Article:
The second debate was held on 28 April 2024 at Estudios Churubusco. The theme was "the route to the development of Mexico", addressing topics including economic growth, employment, inflation, infrastructure, poverty, climate change, and sustainable development. To ensure state inclusivity, the INE gathered questions from citizens of all 32 federal entities. [105] On 28 March, the INE selected journalists Adriana Pérez Cañedo and Alejandro Cacho as moderators of the debate. [119] The debate was the most watched in Mexican history, with 16.18 million viewers. [120]

Similar to the first debate, Gálvez was again described as the aggressor, even holding placards several times while Sheinbaum spoke, prompting moderator Pérez Cañedo to reprimand her. [121] Gálvez questioned Sheinbaum about investigating potential corruption within López Obrador's administration, including allegations involving one of the president's sons and the illicit enrichment of Rocío Nahle García, to which Sheinbaum challenged her to file a complaint. [122] Throughout the debate, Sheinbaum avoided addressing Gálvez by name, referring to her instead as the "candidate of the PRIAN" and the "corrupt one"; in retaliation, Gálvez called her the "candidate of lies" and the "narco-candidate". [123] Máynez was mostly ignored by the other candidates, which allowed him to flesh out proposals, with periodic attacks on Gálvez. [124] Some praise was also drawn to López Obrador's social programs, with Sheinbaum and Gálvez agreeing to maintain them. [125]

Many stated that the debate would not influence polling as there was no clear consensus on a winner. It was described that on social media, opinions on the winner were very closely linked to the opinions on the candidates prior to the debate. [126] In Google Trends, Máynez led in average interest during the debate, although there were moments when Sheinbaum had higher peaks than Máynez. [127]

Third debate

The third and final debate was held on 19 May 2024, held at UNAM's Centro Cultural Universitario Tlatelolco. The theme was "democracy and government: constructive dialogues", with questions focused on social policy; insecurity and organized crime; migration and foreign policy; and democracy, pluralism, and division of powers. On 18 April 2024, the INE selected journalists Luisa Cantú Ríos, Elena Arcila, and Javier Solórzano Zinser as moderators of the debate, each respectively representing the northern, southern, and central regions of Mexico. [128] The debate's format would have initially allowed candidates to directly engage with each other, [105] but on 9 May, the campaigns agreed to a new format where candidates would submit questions to the moderators, who would then choose and ask them. [129]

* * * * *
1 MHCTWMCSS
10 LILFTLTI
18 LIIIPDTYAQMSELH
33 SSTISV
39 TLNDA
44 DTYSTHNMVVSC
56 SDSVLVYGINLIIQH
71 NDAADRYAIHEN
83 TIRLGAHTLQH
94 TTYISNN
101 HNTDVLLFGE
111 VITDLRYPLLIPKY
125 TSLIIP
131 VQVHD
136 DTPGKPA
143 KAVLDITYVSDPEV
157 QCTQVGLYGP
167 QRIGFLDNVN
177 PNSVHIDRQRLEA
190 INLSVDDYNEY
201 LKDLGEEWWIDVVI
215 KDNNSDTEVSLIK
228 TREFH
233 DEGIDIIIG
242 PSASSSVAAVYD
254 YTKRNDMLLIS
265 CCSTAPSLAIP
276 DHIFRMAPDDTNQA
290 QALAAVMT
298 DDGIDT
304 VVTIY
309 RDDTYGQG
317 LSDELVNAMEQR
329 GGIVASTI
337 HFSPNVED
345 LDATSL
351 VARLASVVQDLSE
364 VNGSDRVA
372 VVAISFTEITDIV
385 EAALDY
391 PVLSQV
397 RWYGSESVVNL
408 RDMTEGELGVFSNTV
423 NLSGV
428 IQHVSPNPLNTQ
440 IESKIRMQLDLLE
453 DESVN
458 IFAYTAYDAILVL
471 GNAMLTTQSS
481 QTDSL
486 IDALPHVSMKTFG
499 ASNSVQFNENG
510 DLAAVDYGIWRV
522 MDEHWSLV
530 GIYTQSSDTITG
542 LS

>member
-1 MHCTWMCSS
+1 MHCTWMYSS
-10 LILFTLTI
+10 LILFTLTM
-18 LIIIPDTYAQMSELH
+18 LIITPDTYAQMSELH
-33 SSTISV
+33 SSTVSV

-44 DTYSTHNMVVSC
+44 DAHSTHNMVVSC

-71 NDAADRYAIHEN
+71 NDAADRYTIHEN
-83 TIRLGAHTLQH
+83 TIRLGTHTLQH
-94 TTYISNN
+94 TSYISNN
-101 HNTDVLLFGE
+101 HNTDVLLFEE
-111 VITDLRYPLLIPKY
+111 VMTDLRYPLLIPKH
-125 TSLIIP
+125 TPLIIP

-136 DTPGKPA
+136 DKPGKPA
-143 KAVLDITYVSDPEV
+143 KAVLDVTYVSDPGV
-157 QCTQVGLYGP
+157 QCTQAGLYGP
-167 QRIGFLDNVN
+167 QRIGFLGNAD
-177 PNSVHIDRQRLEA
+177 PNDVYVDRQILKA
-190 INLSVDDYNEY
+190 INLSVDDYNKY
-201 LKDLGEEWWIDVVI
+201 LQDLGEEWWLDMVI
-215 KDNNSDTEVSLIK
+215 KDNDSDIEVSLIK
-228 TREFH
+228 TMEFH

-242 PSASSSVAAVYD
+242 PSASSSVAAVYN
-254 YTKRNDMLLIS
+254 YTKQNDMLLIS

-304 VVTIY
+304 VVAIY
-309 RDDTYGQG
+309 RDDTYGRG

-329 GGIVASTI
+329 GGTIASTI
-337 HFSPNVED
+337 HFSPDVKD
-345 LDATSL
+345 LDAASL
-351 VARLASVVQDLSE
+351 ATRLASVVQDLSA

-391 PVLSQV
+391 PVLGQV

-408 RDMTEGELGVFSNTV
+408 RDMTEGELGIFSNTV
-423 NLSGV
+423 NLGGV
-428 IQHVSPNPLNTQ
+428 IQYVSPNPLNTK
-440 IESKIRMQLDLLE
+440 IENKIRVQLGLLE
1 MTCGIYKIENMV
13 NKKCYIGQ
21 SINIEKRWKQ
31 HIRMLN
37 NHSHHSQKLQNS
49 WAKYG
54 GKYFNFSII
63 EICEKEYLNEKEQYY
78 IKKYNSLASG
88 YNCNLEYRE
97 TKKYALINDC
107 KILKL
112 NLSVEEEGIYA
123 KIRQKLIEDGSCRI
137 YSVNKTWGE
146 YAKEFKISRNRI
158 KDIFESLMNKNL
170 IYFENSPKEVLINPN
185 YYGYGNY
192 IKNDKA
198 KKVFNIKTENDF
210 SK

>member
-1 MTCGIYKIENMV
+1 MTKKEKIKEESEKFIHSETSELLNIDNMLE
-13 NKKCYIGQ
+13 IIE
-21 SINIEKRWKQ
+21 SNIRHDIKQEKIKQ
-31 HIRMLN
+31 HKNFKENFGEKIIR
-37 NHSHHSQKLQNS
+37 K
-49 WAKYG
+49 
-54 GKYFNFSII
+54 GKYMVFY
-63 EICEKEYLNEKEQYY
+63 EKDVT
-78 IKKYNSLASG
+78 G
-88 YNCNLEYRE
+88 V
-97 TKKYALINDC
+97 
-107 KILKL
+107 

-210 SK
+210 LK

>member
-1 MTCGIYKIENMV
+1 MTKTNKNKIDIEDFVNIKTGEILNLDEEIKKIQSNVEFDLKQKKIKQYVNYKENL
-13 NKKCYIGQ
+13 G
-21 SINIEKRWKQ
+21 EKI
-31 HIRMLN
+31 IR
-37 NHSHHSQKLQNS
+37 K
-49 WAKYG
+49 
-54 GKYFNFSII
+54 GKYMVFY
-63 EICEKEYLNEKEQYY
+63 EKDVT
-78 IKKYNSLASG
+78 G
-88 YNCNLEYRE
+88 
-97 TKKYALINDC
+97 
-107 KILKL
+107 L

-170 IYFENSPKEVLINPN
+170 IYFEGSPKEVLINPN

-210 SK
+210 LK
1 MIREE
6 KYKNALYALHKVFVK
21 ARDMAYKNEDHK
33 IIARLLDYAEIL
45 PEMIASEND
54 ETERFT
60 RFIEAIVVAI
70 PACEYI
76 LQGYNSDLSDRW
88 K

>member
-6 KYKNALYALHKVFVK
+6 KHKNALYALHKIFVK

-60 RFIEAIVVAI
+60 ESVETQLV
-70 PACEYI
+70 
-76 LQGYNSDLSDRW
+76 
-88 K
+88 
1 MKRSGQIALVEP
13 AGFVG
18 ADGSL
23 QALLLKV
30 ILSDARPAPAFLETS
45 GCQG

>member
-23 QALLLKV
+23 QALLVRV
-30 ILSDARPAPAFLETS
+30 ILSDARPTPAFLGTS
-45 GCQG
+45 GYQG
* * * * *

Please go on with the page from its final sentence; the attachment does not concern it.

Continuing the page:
The debate saw Claudia Sheinbaum defend López Obrador's security policy and pledging to continue tackling the Mexican drug war from a social angle, while Xóchitl Gálvez said that "Hugs for criminals are over" in reference to López Obrador's slogan "Hugs, not bullets" and pledged to strengthen the National Guard created by López Obrador as well as state and local police forces. Jorge Álvarez Máynez focused on youth empowerment during the debate and pledged to implement a five-day workweek and create more spaces in public universities. [130]

Many commentators criticized the debate's format and the removal of the face-to-face portion, arguing that it hindered meaningful dialogue. [131] Opinions on the winner varied, with some finding it unclear and others declaring Sheinbaum the victor, claiming that Sheinbaum won because Gálvez had lost, as she spent too much time attacking Sheinbaum instead of presenting her own proposals. [131] [132] Most polls indicated that Sheinbaum was perceived as the winner. [133] [134]

Incidents

Political assassinations

Since January 2024, multiple aspiring candidates for political office have been killed, according to the watchdog group Civic Data. [135] This led to the government providing security guards to around 560 candidates and election officials. [136] Around 27,000 personnel of the Armed Forces and National Guard were deployed to secure the electoral process. [137] On 10 February, a congressional candidate of MORENA in Ecatepec was shot dead in a street along with his brother after having allegedly received threats from a local union. [138] By May 2024, the death toll had risen to 37. [136]

Gaffes

In April 2024, Xóchitl Gálvez stated that people who did not own a house by the age of 60 were poor money managers, before later clarifying that the words were meant solely at Claudia Sheinbaum, who lives in a rented apartment and had attacked Gálvez for the circumstances in which she acquired her home. [139] Jorge Máynez also sparked outrage and apologized after posting a video in which he appeared to be drinking while criticizing electoral officials. [140]